Keywords: 

vortex tube, heat transfer, energy separation, boundary condition

1. Introduction

In fact the first version of this device (vortex tube) was explored or invented based on an accidental investigation (by Ranque [1]). Several years later a German scientist [2] directed his efforts on improving this amazing device and vortex tube was introduced academically for the first time in 1947. As seen in Fig. 1, a vortex tube includes different parts such as: one or more inlet nozzles, a vortex-chamber, a cold end orifice, a throttle valve that is located at the end of main tube and a working tube. When pressured fluid is entered into the vortex-chamber tangentially via the nozzles, a strong rotational flow field is created. When the fluid tangentially swirls to the center of the vortex tube it is expanded and cooled.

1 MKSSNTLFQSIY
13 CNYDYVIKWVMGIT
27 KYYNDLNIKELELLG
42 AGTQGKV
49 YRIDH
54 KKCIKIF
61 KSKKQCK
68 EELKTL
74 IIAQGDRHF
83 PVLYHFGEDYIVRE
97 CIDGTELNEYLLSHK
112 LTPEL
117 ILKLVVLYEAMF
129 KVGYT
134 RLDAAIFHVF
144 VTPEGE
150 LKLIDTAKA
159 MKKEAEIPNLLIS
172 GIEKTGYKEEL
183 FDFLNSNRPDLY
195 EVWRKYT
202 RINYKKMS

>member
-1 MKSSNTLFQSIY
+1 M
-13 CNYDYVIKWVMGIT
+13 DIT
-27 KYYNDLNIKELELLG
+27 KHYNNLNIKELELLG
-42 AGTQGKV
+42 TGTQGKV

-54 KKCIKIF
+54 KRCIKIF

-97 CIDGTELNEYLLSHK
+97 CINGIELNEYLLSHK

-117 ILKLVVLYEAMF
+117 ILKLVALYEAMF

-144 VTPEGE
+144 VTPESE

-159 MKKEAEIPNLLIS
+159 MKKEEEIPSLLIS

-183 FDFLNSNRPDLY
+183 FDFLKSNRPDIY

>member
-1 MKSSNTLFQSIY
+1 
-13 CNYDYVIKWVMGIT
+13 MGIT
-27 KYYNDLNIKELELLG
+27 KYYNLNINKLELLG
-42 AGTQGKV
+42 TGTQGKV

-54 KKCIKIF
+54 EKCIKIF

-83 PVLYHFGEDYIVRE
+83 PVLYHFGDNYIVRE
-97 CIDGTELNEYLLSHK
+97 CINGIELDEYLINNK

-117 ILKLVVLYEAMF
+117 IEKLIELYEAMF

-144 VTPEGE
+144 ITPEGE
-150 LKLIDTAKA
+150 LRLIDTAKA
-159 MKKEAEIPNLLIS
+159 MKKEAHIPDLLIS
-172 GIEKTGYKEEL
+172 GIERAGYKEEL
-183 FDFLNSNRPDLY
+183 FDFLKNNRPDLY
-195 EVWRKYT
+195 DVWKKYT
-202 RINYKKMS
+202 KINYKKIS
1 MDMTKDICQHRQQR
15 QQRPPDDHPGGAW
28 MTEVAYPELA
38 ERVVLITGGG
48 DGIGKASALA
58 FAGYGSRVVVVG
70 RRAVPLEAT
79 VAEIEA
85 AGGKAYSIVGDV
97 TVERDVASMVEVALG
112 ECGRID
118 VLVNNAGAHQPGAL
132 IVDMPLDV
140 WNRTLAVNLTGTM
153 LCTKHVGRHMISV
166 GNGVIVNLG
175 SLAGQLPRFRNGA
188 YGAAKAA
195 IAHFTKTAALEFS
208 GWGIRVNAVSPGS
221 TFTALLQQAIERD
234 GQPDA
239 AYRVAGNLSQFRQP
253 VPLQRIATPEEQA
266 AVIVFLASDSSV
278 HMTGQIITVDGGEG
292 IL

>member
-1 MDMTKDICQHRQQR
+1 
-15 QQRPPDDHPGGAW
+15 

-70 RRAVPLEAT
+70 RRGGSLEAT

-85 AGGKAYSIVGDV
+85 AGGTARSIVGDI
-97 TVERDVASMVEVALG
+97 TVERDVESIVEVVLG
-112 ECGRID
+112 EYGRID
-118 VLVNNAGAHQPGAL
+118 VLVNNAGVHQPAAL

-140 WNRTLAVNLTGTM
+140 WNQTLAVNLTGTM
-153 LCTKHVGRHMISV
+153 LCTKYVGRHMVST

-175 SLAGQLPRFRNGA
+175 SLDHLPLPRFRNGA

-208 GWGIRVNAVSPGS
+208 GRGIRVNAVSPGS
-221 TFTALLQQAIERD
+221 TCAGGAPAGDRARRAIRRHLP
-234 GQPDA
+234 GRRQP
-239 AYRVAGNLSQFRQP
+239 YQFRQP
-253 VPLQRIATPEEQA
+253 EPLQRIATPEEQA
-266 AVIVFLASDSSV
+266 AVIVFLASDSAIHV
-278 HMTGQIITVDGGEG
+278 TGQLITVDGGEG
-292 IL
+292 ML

Figure 1. A schematic drawing of Ranque-Hilsch vortex tube